Instead of promoting new, sustainable energy technologies, the World Bank keeps pushing big dams.
European Public Banks Accept WCD Recommendations on Carbon-Credit Projects
The two biggest public banks in Europe, the European Investment Bank (EIB) and the European Bank for Reconstruction and Development (EBRD), have announced that they will take into account the World Commission on Dams’ recommendations in their new carbon-credit funds.
German Government Ignores WCD, CDM Compliance Standards
German government policy requires that hydro projects from which Germany buys CDM emission credits should comply with WCD standards. However, the German Government is a partner with the World Bank in developing a hydro project for the CDM that has not demonstrated its compliance with the WCD. The project documents for La Esperanza hydro project in Honduras do not even mention the WCD. No additional documentation has been made available showing the compliance of the project with WCD standards. Please read a letter from international NGOs protesting the breach of German CDM policy. Please also read the German Minister for Environment’s reply and a second NGO letter which responds to the Minister’s letter.
The World Bank and CDM Large Hydros
Status Note for COP10 Buenos Aires, Argentina. By International Rivers Network and CDM Watch.
12 2004
Spanish Version of Silenced Rivers: The Ecology and Politics of Large Dams, By Patrick McCully, Launches in Buenos Aires
Rios Silenciados, by Patrick McCully  
During the Tenth Session of the International Conference of the Parties (COP10) to the United Nations Framework Convention on Climate Change, we celebrate the launch of Ríos Silenciados: Ecología y Política de las Grandes Represas, the much-awaited Spanish version of the acclaimed book Silenced Rivers: The Ecology and Politics of Large Dams, by Patrick McCully. (Español)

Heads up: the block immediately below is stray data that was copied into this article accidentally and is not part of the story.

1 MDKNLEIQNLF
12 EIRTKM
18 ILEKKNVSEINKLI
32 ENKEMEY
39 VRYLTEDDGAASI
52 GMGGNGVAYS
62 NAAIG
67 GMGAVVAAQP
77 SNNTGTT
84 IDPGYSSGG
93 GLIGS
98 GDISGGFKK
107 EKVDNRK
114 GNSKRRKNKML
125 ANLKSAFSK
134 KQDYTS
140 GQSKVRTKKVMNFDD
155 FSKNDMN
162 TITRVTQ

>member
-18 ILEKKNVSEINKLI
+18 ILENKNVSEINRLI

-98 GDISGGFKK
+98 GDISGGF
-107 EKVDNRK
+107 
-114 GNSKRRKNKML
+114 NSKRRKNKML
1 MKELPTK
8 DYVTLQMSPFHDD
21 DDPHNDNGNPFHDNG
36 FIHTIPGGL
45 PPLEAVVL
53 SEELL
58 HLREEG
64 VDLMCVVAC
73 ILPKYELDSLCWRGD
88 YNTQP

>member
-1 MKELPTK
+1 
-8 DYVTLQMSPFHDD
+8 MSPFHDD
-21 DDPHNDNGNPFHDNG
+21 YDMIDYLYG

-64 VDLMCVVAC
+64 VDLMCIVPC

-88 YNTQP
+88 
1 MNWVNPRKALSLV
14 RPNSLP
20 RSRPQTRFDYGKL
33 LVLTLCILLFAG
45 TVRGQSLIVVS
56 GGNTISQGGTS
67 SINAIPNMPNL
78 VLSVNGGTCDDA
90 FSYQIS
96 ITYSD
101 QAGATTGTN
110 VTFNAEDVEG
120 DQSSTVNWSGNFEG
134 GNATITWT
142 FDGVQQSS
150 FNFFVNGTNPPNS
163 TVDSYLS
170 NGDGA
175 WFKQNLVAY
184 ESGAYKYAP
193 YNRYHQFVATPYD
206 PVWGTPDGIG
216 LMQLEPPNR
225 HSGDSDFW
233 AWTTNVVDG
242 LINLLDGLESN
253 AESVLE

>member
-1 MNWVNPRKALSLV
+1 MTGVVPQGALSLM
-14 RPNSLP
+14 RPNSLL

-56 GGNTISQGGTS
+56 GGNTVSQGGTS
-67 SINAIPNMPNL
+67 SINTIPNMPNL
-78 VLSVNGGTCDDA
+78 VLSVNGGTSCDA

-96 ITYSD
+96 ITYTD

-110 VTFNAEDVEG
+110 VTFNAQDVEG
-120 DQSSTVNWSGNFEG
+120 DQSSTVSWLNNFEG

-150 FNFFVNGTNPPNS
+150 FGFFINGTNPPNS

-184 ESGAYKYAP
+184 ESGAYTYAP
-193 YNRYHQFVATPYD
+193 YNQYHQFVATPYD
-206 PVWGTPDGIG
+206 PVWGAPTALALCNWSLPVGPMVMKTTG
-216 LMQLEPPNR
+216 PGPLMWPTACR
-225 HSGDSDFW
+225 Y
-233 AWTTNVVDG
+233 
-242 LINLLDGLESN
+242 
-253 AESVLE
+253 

Tropical Hydropower is a Significant Source of Greenhouse Gas Emissions
Prepared for COP10, this report responds to International Hydropower Association claims regarding greenhouse gas emissions from hydropower reservoirs. Available in PDF format.
A Preliminary Review of the Impact of Dam Reservoirs on Carbon Cycling
A report prepared for International Rivers Network by Payal Parekh. Available in PDF format.
Powering a Sustainable Future: The Role of Large Hydropower in Sustainable Development
Examines the role of large hydro in sustainable development and suggests principles to ensure cost-effective, environmentally sustainable and socially equitable development of the world’s energy resources. Available in PDF format.
260 Groups Sign-On to Exclude Large Hydro from Renewables Initiatives
This declaration calls for large hydropower to be excluded from efforts to promote clean and renewable energies. It was originally prepared for the "Renewables 2004" conference in Bonn. The declaration, "Renewables Yes! Big Hydro No!" is a summary of 12 Reasons to Exclude Large Hydro from Renewables Initiatives. Read in German or Spanish (PDF) Read the IRN press release. (PDF)